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AERO Vodochody a.s. has already completed and expedited 150 helicopters for Sikorsky "The volume of the S-76 Program production increases every year by dozens of per cent, and although AERO is currently going through a tough period of changes, we committed ourselves to deliver more than by 30 % more units this year compared to the year 2006. The increasing interest proves that SAC is satisfied with the quality of our deliveries, which we are really pleased about," said Peter Ondro, President of AERO. AERO produces practically the whole Sikorsky S-76 helicopter excluding dynamic parts and final interior installations. After completing all works in AERO, the helicopters travel by truck to Bremerhaven, Germany, from where they are transported by ship to Stratford. SAC finalizes the helicopter at its headquarters in Stratford, USA.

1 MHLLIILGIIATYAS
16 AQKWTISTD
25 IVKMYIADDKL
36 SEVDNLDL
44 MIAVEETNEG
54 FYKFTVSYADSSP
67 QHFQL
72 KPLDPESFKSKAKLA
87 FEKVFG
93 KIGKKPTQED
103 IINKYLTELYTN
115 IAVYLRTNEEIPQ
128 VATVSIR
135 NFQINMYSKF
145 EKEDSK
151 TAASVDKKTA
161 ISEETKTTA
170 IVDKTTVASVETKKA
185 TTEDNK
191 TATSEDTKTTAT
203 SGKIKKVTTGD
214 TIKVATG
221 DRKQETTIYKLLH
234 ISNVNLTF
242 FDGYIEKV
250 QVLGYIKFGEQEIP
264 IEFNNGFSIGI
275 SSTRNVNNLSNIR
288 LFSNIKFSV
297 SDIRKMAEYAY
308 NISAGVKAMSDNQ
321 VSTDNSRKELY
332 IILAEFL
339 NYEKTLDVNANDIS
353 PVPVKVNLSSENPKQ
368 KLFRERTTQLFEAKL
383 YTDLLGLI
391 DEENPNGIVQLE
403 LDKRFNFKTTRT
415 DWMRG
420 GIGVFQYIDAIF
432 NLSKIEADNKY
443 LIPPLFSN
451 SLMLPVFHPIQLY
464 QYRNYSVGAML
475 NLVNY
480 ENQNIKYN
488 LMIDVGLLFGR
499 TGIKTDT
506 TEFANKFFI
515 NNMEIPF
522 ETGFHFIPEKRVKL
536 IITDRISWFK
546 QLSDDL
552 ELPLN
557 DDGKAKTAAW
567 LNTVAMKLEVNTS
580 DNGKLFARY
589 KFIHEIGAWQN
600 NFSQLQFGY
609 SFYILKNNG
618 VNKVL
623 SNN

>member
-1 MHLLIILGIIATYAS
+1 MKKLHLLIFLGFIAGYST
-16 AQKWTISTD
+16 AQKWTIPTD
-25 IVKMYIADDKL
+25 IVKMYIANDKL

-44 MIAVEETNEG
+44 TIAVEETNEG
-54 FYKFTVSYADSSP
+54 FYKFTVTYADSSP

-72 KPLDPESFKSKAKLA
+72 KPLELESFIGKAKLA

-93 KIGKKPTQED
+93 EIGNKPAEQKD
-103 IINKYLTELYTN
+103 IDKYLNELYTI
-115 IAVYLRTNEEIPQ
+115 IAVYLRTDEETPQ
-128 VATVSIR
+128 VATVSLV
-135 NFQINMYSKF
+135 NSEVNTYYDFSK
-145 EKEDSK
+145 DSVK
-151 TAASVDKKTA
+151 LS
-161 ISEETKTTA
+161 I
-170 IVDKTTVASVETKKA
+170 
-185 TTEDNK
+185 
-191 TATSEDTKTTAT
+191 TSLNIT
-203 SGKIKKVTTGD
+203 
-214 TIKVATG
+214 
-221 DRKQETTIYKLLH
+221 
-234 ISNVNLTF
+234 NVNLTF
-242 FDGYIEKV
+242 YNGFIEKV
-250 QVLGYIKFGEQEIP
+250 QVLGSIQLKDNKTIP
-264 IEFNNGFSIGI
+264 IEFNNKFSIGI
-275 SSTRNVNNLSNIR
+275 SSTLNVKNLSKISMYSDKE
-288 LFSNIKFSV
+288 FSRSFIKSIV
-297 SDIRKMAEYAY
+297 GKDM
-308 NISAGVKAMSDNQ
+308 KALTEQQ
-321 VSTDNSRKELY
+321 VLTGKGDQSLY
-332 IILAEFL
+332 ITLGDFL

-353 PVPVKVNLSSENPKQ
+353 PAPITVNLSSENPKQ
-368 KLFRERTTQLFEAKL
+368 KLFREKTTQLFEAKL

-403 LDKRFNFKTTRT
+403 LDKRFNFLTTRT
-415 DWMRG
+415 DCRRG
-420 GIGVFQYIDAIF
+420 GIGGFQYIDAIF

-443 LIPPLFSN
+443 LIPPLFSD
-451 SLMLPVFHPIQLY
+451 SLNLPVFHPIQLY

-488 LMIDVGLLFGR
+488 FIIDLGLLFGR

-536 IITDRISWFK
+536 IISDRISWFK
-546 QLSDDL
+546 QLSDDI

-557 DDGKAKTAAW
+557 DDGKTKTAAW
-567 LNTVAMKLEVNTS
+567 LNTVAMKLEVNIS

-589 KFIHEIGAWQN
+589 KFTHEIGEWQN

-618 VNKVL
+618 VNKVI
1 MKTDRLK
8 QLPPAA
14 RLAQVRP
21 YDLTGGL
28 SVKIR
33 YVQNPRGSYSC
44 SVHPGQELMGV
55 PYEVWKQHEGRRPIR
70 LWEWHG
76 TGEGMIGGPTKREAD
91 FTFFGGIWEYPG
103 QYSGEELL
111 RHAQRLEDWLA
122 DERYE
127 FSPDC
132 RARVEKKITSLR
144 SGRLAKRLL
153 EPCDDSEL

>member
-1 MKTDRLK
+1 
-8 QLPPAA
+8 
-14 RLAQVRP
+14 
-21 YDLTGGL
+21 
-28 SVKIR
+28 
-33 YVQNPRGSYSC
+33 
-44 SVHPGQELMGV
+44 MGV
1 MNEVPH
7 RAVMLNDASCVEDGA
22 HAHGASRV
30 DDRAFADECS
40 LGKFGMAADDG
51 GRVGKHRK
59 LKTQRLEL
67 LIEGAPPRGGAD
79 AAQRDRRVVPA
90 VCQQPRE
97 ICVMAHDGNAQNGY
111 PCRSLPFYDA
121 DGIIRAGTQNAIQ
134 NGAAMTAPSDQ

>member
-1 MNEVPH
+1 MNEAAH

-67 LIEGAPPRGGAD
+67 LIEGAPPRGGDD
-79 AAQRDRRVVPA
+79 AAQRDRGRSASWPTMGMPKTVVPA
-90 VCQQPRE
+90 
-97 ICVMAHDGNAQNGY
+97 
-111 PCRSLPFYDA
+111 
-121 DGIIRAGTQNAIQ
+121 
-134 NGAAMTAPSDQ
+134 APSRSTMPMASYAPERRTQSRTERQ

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CAE announced contracts for the sale of five full-flight simulators (FFSs). At list prices, the contracts are valued at C$70 million and bring the total FFS sales that CAE has announced so far in fiscal 2008 to 10. "We're particularly pleased that Nippon Cargo and Embraer have selected CAE as we have a unique history of developing prototype simulators for new aircraft and we look forward to adding the new Boeing 747-8F and the new Phenom LJs and VLJs to our list of industry firsts." CAE won a contract to build one CAE 7000 Series full-flight simulator (FFS) and a suite of Boeing 747 ground school training devices for Nippon Cargo Airlines (NCA), including the industry's first FFS for the new Boeing 747-8 Freighter. CAE also won an order from Lufthansa Flight Training (LFT) for a Bombardier Q400 CAE 5000 Series simulator. LFT was one of CAE's launch customers for the 5000 Series. CAE sold an A320 simulator to Aviation Training Australasia, which trades as Anse tt Flight Simulator Centre. The simulator will be installed in the Ansett facility in Melbourne this summer.